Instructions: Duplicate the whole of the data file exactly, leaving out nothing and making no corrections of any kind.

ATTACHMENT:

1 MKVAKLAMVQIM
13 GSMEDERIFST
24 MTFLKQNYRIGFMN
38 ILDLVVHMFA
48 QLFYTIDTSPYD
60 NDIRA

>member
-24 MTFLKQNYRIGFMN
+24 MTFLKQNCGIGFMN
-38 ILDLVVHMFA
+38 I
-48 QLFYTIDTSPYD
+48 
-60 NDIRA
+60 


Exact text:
1 MKVAKLAMVQIM
13 GSMEDERIFST
24 MTFLKQNYRIGFMN
38 ILDLVVHMFA
48 QLFYTIDTSPYD
60 NDIRA

>member
-24 MTFLKQNYRIGFMN
+24 MTFLKQNCGIGFMN
-38 ILDLVVHMFA
+38 I
-48 QLFYTIDTSPYD
+48 
-60 NDIRA
+60 